Just like other sports require practice, so does metal detecting. When you are well-prepared and practiced, you may find that you have the extra edge that leads to exciting finds. One way to practice metal detecting, is to build a test garden. It is basically a piece of ground where you plant various metal targets at differing depths. Then you practice your swing over the targets (or sharpen your pinpointing techniques) while you become aware of the difference in alerts that each type of target makes. Read More »
- Tag: detectorist
Posts tagged detectorist
**THIS CONTEST HAS ENDED** I’ve been singing the praises over my handy new digging pal the “Ready Shovel” (a belt carrier for a T-handle or D-handle shovel), all the while paying close attention to how I use it in the field.
It’s been a few months since I started using it, and I now consider it part of my standard equipment, keeping it tucked inside my backpack with my other essential detecting gear. Read More »
If you live in the Northeast, you may have been faced with the frustration of trying to locate a metal detector dealer where you can physically purchase detectors and equipment, and that is not just an online website.
Wouldn’t it be great to actually shop in a store who’s business is metal detectors? One that is actually open when you get there, and is not just a corner display in a hobby shop?
Well in case you didn’t know, there is such a shop—The Gold Digger Metal Detectors, in Raritan, NJ.
If you’re looking to purchase a machine from someone with hands on experience, The Gold Digger is the place. The owner, Ron DeGhetto, has been detecting for over 35 years and has experience with all major brands of detectors. His knowledge is helpful to both the beginner and seasoned detectorist, and honestly, wouldn’t you rather buy a machine from someone who is knowledgeable about the products he is selling?
The new Gold Digger store is impressive! Machines line the walls, along with everything else a detectorist might need. And of course, behind the counter, there’s Ron, a man with the patience of a Saint, and a friendly, helpful demeanor to match.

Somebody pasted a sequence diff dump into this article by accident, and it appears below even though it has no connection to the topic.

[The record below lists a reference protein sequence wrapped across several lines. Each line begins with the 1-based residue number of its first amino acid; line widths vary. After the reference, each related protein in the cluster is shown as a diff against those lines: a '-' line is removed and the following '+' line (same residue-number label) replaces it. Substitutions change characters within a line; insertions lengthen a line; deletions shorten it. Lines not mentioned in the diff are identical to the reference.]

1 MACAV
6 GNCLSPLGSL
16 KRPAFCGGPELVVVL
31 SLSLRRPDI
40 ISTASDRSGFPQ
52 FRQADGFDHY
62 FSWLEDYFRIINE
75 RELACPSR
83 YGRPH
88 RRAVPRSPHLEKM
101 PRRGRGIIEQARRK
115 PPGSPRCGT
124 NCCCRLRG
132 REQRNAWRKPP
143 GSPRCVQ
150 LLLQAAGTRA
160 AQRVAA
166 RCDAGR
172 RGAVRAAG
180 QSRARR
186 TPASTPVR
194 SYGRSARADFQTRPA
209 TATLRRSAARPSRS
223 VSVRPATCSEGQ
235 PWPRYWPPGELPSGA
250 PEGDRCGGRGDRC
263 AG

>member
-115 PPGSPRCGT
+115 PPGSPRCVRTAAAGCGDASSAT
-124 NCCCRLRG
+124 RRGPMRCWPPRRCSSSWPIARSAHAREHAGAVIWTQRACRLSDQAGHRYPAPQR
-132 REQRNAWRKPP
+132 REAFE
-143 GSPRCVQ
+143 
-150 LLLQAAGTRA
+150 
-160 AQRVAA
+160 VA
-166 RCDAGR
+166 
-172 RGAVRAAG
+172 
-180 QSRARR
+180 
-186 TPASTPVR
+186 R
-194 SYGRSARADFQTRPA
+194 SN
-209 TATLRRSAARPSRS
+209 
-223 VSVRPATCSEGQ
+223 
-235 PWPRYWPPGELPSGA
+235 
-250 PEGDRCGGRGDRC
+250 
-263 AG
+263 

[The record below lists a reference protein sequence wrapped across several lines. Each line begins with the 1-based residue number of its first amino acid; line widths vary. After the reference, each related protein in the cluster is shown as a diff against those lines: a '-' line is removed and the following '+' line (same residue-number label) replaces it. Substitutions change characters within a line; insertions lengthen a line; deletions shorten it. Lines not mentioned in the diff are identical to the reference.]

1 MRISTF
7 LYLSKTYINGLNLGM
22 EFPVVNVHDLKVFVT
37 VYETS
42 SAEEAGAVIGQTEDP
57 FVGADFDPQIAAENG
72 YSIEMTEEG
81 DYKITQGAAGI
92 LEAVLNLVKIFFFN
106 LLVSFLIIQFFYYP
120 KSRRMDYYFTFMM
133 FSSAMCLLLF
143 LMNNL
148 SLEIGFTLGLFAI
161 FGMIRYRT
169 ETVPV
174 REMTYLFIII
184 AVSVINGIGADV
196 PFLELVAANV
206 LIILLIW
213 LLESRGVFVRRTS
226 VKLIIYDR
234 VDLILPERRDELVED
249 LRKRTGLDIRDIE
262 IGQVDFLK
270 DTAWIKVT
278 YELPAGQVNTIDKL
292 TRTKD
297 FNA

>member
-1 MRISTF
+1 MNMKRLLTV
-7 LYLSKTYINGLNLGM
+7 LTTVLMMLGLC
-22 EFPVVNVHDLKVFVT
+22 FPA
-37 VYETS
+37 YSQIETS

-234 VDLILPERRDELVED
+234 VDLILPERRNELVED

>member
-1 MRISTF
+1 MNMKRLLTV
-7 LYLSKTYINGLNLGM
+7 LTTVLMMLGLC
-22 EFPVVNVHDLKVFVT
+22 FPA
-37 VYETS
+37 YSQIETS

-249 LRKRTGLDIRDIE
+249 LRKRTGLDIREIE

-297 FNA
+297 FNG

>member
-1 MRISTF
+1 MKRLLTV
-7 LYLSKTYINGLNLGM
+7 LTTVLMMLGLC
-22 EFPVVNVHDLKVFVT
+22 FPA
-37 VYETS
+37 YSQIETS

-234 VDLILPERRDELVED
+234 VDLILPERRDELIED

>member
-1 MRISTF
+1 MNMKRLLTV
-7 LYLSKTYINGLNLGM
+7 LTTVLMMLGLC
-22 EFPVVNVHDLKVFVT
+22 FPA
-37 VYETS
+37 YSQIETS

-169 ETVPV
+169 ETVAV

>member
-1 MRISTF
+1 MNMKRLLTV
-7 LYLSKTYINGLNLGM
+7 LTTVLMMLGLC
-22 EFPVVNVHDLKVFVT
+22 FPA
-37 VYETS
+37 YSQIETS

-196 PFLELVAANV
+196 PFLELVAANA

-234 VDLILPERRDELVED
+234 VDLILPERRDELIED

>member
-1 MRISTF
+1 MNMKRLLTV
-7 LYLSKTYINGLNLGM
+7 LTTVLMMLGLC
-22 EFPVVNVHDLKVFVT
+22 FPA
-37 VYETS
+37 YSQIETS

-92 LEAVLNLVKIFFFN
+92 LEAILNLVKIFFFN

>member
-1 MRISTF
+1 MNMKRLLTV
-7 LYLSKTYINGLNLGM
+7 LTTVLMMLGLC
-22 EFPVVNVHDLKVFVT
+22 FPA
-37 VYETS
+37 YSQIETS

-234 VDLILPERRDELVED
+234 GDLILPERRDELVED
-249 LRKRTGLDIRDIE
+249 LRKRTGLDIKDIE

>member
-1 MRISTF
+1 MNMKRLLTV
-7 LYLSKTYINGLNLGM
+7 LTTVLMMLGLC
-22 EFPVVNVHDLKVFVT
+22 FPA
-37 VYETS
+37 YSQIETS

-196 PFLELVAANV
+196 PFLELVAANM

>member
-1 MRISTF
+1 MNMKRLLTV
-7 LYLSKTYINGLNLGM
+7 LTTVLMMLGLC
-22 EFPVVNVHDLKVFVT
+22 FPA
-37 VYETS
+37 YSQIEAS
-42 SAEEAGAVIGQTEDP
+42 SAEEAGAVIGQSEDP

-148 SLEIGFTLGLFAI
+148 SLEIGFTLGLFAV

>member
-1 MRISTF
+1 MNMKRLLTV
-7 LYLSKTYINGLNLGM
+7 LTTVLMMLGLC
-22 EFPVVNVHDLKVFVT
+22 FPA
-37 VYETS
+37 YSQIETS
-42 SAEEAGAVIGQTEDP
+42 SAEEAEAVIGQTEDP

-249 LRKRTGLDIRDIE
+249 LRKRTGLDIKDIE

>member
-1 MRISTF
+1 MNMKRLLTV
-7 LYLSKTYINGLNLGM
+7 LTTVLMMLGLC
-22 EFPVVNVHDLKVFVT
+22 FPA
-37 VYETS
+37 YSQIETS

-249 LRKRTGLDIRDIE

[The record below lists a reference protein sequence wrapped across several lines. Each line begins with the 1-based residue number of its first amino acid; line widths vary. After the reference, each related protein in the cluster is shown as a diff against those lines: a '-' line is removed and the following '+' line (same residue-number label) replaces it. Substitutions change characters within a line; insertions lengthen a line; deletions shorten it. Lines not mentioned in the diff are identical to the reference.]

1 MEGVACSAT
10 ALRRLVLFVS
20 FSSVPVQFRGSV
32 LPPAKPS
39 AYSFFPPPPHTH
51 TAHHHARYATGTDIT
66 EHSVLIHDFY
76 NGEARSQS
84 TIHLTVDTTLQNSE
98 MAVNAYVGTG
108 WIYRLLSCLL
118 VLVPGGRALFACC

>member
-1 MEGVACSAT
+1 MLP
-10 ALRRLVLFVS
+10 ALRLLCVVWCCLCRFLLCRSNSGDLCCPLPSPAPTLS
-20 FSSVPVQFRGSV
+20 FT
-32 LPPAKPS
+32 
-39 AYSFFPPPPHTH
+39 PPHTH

You can get your questions answered and the machines explained and demonstrated right in front of you—so much more personal than a picture and description on a website!
Ron keeps up with the latest technology and stays informed on what’s going on in the detecting community. He’s an active member in local metal detecting clubs, a board member of The Task Force for Metal Detecting Rights, and was among the first in the world to be awarded a certificate in Electronic Archaeology, being personally invited to Montpelier for training.
In addition, he has hosted Minelabs “Go Minelabbing” beach hunt in New Jersey for the past two years, and is currently going on year three.
If you don’t live in the area, you can always purchase items on their website at www.
I also want to mention that Gold Digger is the authorized US distributor for the high performance NEL Coils everyone has been talking about. You can check out the NEL Facebook page at https://www.facebook.com/
Here’s the info:
The Gold Digger Metal Detectors
43 W. Somerset Street
Raritan, NJ 08869
Facebook Page: https://www.facebook.com/
Monday through Friday, 10am to 6pm
Saturday, 10am to 4pm
View their commercial: https://www.facebook.com/
Authorized Dealer: Detector Pro, Garrett, Fisher, Minelab, Teknetics, Tesoro and White’s metal detectors.
Services: Walk-in store front; E-bay store; website sales; Professional repair service straight from the manufacturer; ships throughout the US.
Accessories: Carry bags; digging tools; sand scoops; treasure pouches; books; magazines, and more…
My better half and I were short on time yet wanted to do a few hours of detecting without traveling far from home. This posed a dilemma, as there is hardly a wooded area or decent park in my city. We decided to wing it, and headed toward a nearby town, hoping to find a spot along the way.
Ten minutes into our drive, we were passing an area we knew had been hunted by almost every detectorist around. I never like to say a place is hunted out, but when I think of this site, that’s exactly what comes to mind.
Hypothetically, it should be a great site-with the remains of the towns first saw mill (1700’s), and the leftovers from centuries of occupation. The rusty remnants hanging from trees and piled on rock walls attest to its “hunted out” status and the frustrations of previous searchers. The last person I know to have found something there pulled out a button a few years back. This was a considered a major triumph, allowing him to keep his “legend” status in local detecting circles. Read More »